It’s also interesting to think about how many businesses are “white label”. On one hand, there is a lower percentage of companies developing new products, but on the other hand there are just a ton more new companies and people trying entrepreneurship because the cost to enter is so low. Assuming that once a company has some success it turns to innovating and developing new products, I think this is a good thing. Of course, it also could be a bad thing and make a few companies rich (the producers) while everyone just re-brands the same stuff. Interesting to think about…


  7. nethy says:

    Actually Adam I was thinking about the other end of the equation:

    Take your market. You & your suppliers control the relationship with customers, the distribution & such. Your margins are probably higher then anyone else’s. I would attribute that to how much or a role marketing plays in your business.

    The brands themselves also have reasonable margins, but they are gonna be more cost conscious & they need scale to be viable. The ability to produce something at a good price-value level is their no. 1 concern. Scale is important for that. Unlikely you’ll find a bootstrapping 23 yr old starting an auto-detailing product label.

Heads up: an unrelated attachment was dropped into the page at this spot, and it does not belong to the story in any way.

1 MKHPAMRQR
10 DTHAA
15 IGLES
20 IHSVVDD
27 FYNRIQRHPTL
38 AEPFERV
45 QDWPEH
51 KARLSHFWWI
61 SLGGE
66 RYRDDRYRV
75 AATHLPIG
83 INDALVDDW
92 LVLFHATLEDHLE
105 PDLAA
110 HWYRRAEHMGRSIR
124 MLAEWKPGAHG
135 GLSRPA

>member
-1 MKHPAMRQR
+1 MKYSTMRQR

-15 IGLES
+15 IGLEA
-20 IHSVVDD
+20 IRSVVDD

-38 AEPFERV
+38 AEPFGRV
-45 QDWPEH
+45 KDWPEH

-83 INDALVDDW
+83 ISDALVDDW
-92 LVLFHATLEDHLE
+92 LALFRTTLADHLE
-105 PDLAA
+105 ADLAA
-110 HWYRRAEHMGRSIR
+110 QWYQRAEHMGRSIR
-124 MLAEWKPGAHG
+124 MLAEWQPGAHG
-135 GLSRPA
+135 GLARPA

Further upstream you have actual producers with factories & machines. They may be the brand labels, but most of the stuf we buy these days – it’s made by general producers, sometimes to the specifications devloped by the brand. Obviously it goes to primary materials from that. You probably don’t get any entrepreneur types in part of the river.

    As you go upstream, the labels get whiter & whiter. Margins go down. Cost considerations like the ones in economics textbooks dominate everything. That doesn’t scale down well. You can’t try a factory out on Adwords for $50.

  8. Adam McFarland says:

    Ah, great point. “You can’t try a factory out on Adwords for $50.” haha classic. You’re right – our margins are extremely exceptional, and like you I think they are much better than anyone else in the process of making a polish or a wax. To your point Nethy, I suppose being able to market and sell is the most important thing in business these days 🙂